Nonsubstitutability is a critical resource attribute for sustaining a competitive advantage. Otherwise, a rival may find a different resource that can nullify an advantage without actually imitating the focal firm’s resource or capability. An example might be Apple’s iPhone patent for the “screen bounce” when the user scrolls to the bottom of a page or list. Early Android phones had the same feature but, more recent phones, work around this patent by displaying a blue tinge at the edge of the screen (see picture) when one has scrolled to the end. In this way, many patents do not confer an advantage as rivals find ways to work around them and customers don’t perceive a significant difference in the product. In class, one might give this example coupled with the video below which depicts a battle between Fezzik and Westley in the Princess Bride — agility and size can be discussed as substitutes in determining competitive advantage (of course, Westley wins though he at first seems to be at a disadvantage).
PrincessBride-Nonsubstitutability (click to download)
Contributed by Russ Coff
Here is another great whiteboard video from Shad Morris. This one focuses on how to evaluate the overall health of a country’s economy. This is important in assessing the business environment for strategic investment. Is a given market attractive? This might also lead into a nice discussion of comparative advantage of nations. If so, this might be another application of the Global Game exercise.
Contributed by Shad Morris
PEST analysis can be helpful to identify trends or factors outside of a firm’s focal industry that will ultimately affect the industry. It stands for Political, Economic, Socio-cultural, and Technological factors. PESTEL is a similar framework that adds Environmental and Legal trends to the mix. The PEST framework is simple but it has the advantage of focusing trend analysis efforts so you can cover ground in a more systematic fashion (than, for example, SWOT analysis which is quite unsystematic). Shad Morris’ video below offers a great introduction to the analytic framework.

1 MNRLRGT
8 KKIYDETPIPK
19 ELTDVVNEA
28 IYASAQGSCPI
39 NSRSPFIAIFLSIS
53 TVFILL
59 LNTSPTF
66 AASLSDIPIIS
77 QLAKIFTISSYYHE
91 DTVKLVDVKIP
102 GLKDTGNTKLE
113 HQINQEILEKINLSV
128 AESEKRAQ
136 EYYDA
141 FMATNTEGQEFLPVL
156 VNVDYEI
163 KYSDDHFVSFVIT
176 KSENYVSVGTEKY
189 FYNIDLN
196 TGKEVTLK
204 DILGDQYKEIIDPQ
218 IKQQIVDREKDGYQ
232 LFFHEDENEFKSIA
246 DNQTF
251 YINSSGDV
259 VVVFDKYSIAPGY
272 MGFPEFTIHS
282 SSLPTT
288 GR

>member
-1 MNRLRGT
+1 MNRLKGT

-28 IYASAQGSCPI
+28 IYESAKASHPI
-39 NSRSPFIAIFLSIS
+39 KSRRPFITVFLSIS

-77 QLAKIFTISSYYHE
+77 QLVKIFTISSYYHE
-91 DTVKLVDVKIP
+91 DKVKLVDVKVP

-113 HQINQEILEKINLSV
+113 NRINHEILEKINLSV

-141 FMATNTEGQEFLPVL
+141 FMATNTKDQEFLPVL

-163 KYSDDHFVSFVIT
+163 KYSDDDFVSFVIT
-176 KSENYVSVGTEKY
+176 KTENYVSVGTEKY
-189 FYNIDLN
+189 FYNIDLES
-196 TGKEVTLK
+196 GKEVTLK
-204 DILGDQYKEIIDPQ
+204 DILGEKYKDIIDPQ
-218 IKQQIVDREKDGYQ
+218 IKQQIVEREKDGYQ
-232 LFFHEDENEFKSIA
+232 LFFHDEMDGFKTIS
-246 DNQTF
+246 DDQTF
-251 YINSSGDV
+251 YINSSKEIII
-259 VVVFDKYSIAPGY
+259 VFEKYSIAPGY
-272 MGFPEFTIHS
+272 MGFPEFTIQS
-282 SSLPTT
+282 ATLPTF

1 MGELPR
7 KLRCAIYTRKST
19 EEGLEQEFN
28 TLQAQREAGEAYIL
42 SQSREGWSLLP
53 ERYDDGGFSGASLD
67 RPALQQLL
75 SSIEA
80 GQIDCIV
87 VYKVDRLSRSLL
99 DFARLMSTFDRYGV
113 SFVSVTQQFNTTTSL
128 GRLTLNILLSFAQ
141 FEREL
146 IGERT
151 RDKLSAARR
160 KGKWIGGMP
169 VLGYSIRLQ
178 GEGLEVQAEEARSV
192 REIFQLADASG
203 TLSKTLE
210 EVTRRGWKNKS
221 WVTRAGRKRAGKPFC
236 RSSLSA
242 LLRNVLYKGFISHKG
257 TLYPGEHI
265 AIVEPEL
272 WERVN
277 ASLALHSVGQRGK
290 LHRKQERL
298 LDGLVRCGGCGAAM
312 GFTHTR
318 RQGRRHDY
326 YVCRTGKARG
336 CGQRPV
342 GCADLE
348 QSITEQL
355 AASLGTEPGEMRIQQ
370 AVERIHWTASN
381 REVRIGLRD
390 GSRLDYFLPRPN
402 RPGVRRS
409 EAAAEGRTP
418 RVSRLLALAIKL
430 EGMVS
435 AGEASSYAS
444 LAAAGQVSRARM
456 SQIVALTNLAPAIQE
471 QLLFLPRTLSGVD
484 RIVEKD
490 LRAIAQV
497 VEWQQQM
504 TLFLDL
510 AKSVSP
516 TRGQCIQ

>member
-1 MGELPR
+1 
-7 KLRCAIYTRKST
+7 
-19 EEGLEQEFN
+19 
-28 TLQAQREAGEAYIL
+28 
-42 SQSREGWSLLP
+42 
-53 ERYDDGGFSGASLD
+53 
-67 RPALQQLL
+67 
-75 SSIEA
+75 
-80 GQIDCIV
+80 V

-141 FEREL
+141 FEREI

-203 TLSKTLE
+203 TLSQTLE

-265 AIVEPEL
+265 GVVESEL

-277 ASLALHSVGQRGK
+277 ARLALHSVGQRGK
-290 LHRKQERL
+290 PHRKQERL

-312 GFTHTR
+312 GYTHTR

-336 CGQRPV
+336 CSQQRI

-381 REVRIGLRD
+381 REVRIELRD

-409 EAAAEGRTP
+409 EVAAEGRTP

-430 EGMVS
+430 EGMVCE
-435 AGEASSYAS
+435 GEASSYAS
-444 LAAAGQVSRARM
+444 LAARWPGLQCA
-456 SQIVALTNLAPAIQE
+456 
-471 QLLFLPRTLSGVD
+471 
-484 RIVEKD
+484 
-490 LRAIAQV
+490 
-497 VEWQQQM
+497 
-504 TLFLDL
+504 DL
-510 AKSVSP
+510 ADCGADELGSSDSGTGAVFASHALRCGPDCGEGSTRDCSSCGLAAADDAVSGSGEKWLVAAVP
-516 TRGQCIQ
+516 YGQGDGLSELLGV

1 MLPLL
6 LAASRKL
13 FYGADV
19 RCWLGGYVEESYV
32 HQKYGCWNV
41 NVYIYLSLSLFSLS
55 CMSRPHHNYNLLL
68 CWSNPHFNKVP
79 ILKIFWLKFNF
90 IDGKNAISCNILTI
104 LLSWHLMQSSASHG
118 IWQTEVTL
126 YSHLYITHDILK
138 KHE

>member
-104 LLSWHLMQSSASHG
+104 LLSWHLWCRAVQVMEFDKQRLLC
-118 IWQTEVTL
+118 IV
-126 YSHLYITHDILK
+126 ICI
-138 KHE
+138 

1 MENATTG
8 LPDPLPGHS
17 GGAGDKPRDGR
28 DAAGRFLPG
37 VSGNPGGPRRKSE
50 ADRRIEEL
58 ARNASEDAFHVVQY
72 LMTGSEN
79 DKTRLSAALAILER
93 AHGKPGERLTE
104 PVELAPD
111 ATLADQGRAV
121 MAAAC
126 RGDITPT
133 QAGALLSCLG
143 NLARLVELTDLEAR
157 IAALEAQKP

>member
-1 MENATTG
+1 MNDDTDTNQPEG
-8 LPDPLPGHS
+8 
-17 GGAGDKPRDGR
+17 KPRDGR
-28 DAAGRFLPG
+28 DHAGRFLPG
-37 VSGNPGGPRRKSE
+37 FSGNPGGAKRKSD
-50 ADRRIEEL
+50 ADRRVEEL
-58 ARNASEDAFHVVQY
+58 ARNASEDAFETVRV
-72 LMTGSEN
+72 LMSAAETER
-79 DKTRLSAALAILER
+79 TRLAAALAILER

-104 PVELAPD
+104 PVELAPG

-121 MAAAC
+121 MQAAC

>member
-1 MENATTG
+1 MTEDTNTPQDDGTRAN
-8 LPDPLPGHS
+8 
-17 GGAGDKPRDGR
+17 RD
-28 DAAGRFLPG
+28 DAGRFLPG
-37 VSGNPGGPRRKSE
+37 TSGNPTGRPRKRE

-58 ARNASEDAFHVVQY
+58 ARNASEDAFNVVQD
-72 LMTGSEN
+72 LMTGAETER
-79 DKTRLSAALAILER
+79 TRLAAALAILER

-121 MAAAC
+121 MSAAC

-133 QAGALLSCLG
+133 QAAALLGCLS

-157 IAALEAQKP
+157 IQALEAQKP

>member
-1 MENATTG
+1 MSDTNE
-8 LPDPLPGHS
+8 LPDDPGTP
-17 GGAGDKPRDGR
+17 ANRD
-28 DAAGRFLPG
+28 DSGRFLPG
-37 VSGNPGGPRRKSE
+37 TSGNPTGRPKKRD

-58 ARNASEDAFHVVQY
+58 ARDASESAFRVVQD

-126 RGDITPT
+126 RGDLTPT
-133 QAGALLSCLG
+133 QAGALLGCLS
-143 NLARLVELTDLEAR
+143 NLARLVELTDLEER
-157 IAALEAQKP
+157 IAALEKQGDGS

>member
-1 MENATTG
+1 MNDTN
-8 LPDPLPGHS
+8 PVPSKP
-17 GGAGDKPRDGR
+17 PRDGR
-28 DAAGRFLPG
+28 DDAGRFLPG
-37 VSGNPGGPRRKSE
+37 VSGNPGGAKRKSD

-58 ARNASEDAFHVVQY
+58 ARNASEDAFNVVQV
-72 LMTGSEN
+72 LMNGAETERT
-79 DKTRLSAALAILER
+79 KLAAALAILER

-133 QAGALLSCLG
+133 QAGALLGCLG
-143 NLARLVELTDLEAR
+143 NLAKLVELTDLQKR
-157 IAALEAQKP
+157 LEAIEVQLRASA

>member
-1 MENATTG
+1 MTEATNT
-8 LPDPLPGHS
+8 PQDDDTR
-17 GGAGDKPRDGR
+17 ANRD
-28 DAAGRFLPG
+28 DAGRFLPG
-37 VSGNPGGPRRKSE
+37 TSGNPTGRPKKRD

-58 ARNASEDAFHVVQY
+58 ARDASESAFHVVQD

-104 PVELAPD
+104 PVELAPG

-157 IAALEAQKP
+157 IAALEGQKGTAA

Contributed by Shad Morris
Mattel just lost to Hasbro on producing Disney princess dolls — a $500M a year business. This brings to an end a 60+ year strategic alliance. A recent Bloomberg article tells the story of what happened and makes a nice start to a mini case. There are many facets to this that might be of interest in the classroom. Bargaining power is probably front and center. Mattel wanted to have their own princess line that they didn’t have to pay the substantial licensing fees to Disney. Once they were a competitor, Disney started to consider other options (an alliance or coopetition story). By seeking out Hasbro, Disney increased their options (BATNA to you negotiation buffs) and thus gained even more bargaining power. In the end, Hasbro had to work hard to present a fresh vision (including substantial firm-specific investments) but Disney still retains the power in the relationship. This also sends a signal to other Disney partners about reducing their commitment to Disney. Of course, Disney’s power is rooted in strategic assets (characters) and capabilities (to create more characters) so this brings in the resource based view (RBV) nicely. If you are in need of related comic relief, there are ample videos. Here are hipster princesses to get you started.
Contributed by Russ Coff (HT Virgina Postrel)